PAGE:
Jeff: I think it's very cool. But a lot of people it makes a lot of people sick,  it's not good enough to the quality where the experience and the fidelity can trick the minds for all people. The other thing, too, is the discomfort. People who wear glasses have to put something over there, over that to be able to see things. It's I use wear glasses, but right before I had, Lasik done. And that's the struggle is real. Trust me, putting a VR mask over your glasses is not the most comfortable thing in the world. And, there's a lot different things that kind of go into the comfort of it. Who knows, maybe,  holograms will become the thing at some point.

Jim: When you and I person are working together. You were really into be. Are you spending a lot of money? What were you saying with now? Are you getting much?

Jeff: I'm staring at it right now. It's in a box underneath my computer desk here. It's kind of a hassle for me to kind of pull out and put together. The technology definitely works, though, but it is, like I mentioned, kind of tethered experience and I really haven't been using it. It's probably time for me to say goodbye to it. But for those wondering, I have the HTC Vive. There's Oculus, which is owned by Facebook. Now, they have another product out there as well. That's pretty good. But yeah, I find myself not using it. And it's not for anything other than, I guess, general laziness. Let's put it that way.

Jim:  It has to be worth the time investing for you otherwise to do it.

Jeff: Yeah. I mean, there's a lot to a setup for that one. I think the newer versions are laughter where you don't have to put these base station ups and, you don't have wires come over the place. I think Oculus has gotten that part right. The experience a lot better. And, who knows from a virtual workspace perspective. Yeah, that might be a method to look at. Maybe your mask, your VR mask will become your device. Right?

Jim: Right. Or let's say with the VR mask. Did they have any kind of facial recognition or maybe a DNA sample or do anything cool to authenticate you or  it like to take them a password?

Jeff: Yeah. I mean, you're still using apps, right? It's not really an authentication device yet. Yeah. I think the one that would make the most sense would probably be some sort of retinal scan because you've got your eyes within this enclosed area, that would probably drive the cost up quite a bit. So, as the prices come down, might make sense that when you put your mask on, it does an eye scan and authenticate you that way. It'd be tough to do a facial recognition because a mask is covering half your face, at least at this point based on current technology. So I think it's the same problem. A lot of people are having wearing masks out right now because the coated face side, he doesn't work because you get a mask covering up. And Apple has recognized as a problem. And, you know, supposedly in the next IOW point update that they're really saying, you know, we'll have a solution for that, which we'll find  interesting to see how they're going to keep the security. But also,  make it still user friendly. So I think that's something to kind of keep an eye on. Pun intended, huh?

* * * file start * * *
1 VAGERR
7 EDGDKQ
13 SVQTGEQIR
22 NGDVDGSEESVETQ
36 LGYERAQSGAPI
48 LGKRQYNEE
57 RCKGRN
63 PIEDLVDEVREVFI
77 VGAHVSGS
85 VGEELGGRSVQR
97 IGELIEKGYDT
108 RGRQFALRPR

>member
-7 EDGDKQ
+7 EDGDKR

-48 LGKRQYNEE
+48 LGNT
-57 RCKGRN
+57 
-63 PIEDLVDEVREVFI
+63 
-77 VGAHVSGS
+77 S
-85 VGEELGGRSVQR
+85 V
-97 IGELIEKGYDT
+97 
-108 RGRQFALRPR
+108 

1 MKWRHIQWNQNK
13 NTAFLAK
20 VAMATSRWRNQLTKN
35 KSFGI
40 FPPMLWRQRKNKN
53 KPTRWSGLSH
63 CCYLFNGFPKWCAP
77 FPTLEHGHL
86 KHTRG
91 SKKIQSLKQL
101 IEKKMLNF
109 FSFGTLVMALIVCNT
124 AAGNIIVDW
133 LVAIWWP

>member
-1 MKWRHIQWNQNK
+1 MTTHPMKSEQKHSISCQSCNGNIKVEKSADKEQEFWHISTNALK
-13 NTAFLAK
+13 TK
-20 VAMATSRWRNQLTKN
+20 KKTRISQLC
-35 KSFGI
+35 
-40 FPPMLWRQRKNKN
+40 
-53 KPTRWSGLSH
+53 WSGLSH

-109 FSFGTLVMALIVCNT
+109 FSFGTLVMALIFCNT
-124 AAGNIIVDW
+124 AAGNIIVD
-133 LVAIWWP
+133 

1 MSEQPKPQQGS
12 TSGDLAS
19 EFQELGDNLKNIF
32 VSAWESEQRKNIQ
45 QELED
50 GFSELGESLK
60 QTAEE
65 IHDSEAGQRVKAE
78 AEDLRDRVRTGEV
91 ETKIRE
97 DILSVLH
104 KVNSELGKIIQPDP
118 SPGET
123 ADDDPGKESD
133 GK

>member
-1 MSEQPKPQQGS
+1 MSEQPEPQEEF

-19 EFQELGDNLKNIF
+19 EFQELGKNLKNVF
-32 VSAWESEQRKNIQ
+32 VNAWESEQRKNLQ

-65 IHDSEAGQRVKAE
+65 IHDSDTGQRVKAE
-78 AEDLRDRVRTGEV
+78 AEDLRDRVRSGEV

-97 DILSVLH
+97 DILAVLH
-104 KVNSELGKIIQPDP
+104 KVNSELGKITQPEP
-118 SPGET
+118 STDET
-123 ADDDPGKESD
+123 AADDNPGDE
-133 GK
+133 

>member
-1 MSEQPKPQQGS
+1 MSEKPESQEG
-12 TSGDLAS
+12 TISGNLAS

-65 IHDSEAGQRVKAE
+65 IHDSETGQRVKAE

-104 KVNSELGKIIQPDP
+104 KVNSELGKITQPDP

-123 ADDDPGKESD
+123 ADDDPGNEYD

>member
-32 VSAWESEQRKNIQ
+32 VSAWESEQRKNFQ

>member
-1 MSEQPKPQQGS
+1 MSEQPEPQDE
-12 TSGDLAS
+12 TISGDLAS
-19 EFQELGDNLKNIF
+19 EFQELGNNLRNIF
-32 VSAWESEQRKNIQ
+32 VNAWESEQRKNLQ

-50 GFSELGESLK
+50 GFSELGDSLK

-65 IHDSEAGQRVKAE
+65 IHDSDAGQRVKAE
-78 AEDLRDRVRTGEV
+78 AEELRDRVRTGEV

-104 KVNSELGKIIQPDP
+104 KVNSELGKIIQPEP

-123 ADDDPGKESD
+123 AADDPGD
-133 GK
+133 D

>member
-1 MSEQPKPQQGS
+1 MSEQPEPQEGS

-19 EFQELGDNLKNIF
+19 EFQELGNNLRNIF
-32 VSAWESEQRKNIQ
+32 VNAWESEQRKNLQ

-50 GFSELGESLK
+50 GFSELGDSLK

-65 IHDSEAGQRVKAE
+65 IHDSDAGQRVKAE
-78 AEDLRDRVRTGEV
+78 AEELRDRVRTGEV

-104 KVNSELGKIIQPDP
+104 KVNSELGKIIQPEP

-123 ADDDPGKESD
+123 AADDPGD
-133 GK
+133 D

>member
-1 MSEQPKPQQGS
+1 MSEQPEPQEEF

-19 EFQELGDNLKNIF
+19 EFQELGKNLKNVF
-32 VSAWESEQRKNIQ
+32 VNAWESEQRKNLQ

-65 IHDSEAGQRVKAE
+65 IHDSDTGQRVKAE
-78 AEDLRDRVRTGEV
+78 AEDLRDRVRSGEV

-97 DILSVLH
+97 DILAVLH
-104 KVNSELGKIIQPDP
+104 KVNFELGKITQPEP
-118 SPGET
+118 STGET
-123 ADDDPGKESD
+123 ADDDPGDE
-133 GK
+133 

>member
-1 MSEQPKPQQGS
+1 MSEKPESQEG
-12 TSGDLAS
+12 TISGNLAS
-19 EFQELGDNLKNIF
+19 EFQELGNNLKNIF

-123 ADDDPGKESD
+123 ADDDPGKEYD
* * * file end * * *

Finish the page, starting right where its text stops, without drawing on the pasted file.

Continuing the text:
Jim: Yeah. Right. Keep us on the password day conversation, I keep thinking that multifactor. Here's the way I look at multifactor is. Yes, usually one of those factors is a password, which is going to be weak.

But then the second factor is usually something out of hand or some biometric.

And while we know a lot of the band methods can be cracked, I take from many use cases, this is still trying.

In other words, you create, pull back, and  Krolicki is too much effort for what you're stealing.

Now, I think your view are national secrets or potentially even like financial data SMS text. There's a second factor is not strong enough.

However, if you're protecting pictures on Facebook or something, it probably is.

The problem with these, Facebook becoming like a provider, not super into so many different things.

The clinical surgery that, Gaensler access as though somebody's Facebook isn't about just deleting their pictures or putting up a, stupid postage.